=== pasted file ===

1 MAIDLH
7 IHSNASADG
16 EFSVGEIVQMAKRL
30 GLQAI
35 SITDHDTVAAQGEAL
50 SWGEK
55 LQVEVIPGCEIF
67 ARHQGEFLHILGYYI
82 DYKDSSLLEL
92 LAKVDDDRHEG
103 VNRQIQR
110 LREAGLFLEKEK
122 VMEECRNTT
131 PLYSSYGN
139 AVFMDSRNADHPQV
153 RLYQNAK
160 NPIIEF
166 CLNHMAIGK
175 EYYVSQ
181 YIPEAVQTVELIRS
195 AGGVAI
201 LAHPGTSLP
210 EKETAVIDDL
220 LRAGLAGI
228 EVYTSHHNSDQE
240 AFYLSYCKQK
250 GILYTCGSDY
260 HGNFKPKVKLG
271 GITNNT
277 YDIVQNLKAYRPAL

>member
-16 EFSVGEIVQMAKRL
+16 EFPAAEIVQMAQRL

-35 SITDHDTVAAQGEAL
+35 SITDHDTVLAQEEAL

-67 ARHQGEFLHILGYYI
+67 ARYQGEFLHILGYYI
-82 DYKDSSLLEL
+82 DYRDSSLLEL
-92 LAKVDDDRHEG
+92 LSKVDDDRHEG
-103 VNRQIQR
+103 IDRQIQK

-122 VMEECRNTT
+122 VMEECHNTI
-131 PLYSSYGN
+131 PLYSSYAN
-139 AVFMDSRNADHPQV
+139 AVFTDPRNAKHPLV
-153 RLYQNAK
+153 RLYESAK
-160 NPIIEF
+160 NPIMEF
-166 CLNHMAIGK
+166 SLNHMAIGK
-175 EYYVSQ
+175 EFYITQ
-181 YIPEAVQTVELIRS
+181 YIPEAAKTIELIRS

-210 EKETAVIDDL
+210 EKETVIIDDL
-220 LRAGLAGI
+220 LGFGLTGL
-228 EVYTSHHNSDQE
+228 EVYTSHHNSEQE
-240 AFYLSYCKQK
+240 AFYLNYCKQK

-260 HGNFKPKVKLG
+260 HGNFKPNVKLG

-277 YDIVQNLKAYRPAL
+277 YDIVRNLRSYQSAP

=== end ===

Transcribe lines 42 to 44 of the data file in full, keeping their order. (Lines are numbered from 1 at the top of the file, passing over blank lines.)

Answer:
-103 VNRQIQR
+103 IDRQIQK

-122 VMEECRNTT